“But I am afraid that just as Eve was deceived by the serpent’s cunning, your minds may somehow be led astray from your sincere and pure devotion to Christ.” – 2 Corinthians 11:3
It was 6 p.m., and the phone was ringing. We were less than two years into marriage, but I was well into pregnancy with our first child. When I answered, my husband Dave was on the phone. With a sheepish tone of voice, he explained that he had stopped by an “adult bookstore” on the way home after work. After his rendezvous with pornography, he came out to find his car towed. Wanting to be gracious, I expressed hurt but also reminded Dave that God’s discipline surely meant he was a son of God.
This was just the beginning of a saga that would span 20 years of our marriage, including our years in the full-time ministry. There would be periods of freedom, but then Dave would fall again. I would express disappointment, but then, fearing abandonment, would seek to quickly “restore” him, often by giving myself sexually.
Eventually, the falls began to increase. Well-meaning brothers did everything from reading Dave Scripture on repentance to threatening church discipline. Little did we know that we were both caught in a web first spun in the Garden of Eden.
Back to the Garden
In the last article, we talked about how true intimacy involves knowing and being known in all your imperfection. For a married couple, romance and sexuality help create this safety and unity. In contrast, false intimacy idolizes sex and romance as being the supreme goal. Instead of thriving in real life (including heartache and loss), this false intimacy depends largely upon fantasy.
Bottom line: False intimacy is based on an illusion woven by the father of lies himself. This illusion boldly states that certain actions or thoughts, explicitly forbidden by God, hold great power to give us satisfaction, fulfillment, control or relief from emotional pain.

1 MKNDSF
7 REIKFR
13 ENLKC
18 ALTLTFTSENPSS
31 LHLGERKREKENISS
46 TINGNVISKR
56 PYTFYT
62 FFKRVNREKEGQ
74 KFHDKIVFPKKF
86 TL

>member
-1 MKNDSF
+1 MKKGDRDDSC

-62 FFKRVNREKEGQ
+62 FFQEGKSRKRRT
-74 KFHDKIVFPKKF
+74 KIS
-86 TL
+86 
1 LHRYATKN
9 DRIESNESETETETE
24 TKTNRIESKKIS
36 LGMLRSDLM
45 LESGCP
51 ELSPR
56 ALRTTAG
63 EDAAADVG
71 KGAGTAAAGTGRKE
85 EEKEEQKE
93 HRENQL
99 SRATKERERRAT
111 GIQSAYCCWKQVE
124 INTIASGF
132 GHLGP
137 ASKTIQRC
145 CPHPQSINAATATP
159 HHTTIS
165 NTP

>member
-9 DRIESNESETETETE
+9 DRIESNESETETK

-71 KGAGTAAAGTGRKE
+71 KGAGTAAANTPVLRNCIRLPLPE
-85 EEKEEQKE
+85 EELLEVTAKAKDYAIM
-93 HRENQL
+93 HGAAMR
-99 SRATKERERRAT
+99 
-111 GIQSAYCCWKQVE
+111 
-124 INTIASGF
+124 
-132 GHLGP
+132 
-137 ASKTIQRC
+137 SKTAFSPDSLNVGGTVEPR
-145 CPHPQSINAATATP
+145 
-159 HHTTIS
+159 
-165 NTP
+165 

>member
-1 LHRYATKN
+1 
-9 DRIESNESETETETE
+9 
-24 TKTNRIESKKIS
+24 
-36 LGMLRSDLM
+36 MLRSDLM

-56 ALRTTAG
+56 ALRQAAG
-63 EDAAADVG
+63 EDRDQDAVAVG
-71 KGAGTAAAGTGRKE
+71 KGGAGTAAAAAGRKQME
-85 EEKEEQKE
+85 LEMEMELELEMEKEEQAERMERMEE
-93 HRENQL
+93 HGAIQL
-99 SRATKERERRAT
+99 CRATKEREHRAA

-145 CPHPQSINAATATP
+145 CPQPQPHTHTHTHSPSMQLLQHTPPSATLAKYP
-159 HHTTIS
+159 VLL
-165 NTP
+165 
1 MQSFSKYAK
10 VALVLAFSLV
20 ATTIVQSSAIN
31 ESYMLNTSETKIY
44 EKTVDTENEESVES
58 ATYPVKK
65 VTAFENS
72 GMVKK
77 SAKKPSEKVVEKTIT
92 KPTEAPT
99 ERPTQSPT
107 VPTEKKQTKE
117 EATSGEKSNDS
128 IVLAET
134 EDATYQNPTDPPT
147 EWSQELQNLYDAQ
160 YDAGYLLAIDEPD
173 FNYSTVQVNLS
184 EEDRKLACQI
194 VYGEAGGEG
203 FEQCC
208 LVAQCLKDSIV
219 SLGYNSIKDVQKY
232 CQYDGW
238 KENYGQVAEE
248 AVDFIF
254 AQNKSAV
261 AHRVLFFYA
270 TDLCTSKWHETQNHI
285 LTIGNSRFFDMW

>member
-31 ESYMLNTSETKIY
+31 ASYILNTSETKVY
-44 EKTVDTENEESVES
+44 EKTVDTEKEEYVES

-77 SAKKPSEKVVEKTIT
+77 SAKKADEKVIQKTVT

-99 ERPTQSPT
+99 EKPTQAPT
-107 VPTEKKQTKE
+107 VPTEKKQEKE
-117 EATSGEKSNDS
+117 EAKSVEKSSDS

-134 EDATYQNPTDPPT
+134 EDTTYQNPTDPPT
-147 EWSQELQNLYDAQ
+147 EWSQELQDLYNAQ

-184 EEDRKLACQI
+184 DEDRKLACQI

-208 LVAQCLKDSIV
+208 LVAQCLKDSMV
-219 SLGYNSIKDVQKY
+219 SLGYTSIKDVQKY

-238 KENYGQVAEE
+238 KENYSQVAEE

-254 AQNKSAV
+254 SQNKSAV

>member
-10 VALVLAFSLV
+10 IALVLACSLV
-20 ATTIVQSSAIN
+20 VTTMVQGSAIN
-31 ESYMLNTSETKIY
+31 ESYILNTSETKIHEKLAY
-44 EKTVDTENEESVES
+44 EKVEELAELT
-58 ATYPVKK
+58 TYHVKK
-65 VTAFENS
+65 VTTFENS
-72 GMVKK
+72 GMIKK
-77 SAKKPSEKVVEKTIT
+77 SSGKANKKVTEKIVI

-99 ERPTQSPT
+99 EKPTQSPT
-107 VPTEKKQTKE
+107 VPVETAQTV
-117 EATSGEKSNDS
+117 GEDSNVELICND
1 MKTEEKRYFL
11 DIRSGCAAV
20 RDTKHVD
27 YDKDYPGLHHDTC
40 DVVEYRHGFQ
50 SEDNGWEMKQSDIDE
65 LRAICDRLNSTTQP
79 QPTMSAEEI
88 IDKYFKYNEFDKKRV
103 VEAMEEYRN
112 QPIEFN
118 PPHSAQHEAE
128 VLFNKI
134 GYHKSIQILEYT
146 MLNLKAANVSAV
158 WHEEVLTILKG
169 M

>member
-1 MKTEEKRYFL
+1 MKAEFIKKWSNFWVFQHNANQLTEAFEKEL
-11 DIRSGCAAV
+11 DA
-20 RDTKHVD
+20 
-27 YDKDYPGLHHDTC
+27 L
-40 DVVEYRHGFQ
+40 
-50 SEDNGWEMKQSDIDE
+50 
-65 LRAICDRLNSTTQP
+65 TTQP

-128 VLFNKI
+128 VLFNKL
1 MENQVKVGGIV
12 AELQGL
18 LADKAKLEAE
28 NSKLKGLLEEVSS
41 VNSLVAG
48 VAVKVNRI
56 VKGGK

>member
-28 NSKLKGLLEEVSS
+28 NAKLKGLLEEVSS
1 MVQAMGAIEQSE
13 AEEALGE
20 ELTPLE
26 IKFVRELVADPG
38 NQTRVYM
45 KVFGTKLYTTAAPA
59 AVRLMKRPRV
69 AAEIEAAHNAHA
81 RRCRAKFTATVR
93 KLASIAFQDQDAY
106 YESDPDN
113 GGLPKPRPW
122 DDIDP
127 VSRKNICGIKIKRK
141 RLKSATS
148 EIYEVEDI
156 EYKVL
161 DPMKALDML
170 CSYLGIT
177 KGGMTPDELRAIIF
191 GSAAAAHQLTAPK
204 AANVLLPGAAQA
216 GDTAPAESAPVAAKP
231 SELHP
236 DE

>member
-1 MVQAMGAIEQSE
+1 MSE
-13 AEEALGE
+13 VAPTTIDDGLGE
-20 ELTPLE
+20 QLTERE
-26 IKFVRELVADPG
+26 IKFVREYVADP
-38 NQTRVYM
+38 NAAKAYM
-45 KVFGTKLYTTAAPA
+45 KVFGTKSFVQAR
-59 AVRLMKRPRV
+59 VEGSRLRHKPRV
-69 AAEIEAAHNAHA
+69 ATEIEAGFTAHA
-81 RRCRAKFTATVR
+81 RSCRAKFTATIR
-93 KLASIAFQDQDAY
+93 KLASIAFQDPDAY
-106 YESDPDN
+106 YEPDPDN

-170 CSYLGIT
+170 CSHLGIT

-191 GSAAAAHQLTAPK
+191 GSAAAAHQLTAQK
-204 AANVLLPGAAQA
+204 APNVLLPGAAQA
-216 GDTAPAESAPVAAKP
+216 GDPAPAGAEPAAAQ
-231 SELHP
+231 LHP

I’ve found that the temptations that come with false intimacy mirror Eve’s temptation in the garden in Genesis 3. The road to false intimacy includes:
|Allure of False Intimacy
|Did God really say?
|One bite promises the knowledge/ experience that you need.
|One look won’t hurt anyone.
|Your eyes will be opened.
|All of your fantasies about romance, love and sex will be fulfilled.
|You’ll have what you want without suffering, pain or hardship.
|You will be like God.
|You’ll feel powerful and worthwhile.
|You’ll share unlimited passion with others.
|You won’t surely die.
|You will feel more engaged with your sensuality – more of a man/woman.
|You won’t have the consequences that God promised.
It would be easy to assume that, since God wholeheartedly endorses a beautiful freedom and holy passion in marriage (just read the Song of Solomon!), we are largely exempt from these temptations. But remember that Satan’s goal is not just to lead our bodies away from God and each other, but also our minds. And he can do that both outside and inside of our bedrooms.
Dave and I have learned that our best defense is understanding what Satan seeks to steal from us through false intimacy and then setting hedges of protection around our marriage.
|Steals From Us
|Secretly seeking comfort from life’s pain through chat rooms, Internet pornography, masturbation, etc.
|Finding complete comfort in God and my mate. Walking in the light together.
|Escaping from emotional disconnection through romance novels, movies and television.
|The emotional energy needed to engage the ups and downs of real-life intimacy.
|Creating “better sex” through pornography,
x-rated videos or imagining sex with someone else.
|The process of communicating, listening and learning to respond to our sexual differences.
|Bartering sex for favors or demanding sex as reward. Pressuring a mate to go beyond their conscience.
|The ability to set and honor boundaries. Respect for myself and for my spouse.
Satan whispers that false intimacy is okay because it feels good or pleases our mate. But, the more we spend our intimacy reserves on false intimacy, the less we have to spend on real intimacy. From the starting place of false intimacy, Satan has led many a couple into emotional affairs, adultery or other dark places they never imagined.
Coming Out of Hiding
Through counseling, recovery groups/literature and immersing ourselves in the Bible, I’m grateful to say that Dave and I have learned to replace false intimacy with biblical intimacy in our marriage. In fact, now we can say that the greatest treasure in our marriage is our intimacy. (Amen!)
One of the most important skills we needed to learn in this process was setting healthy boundaries.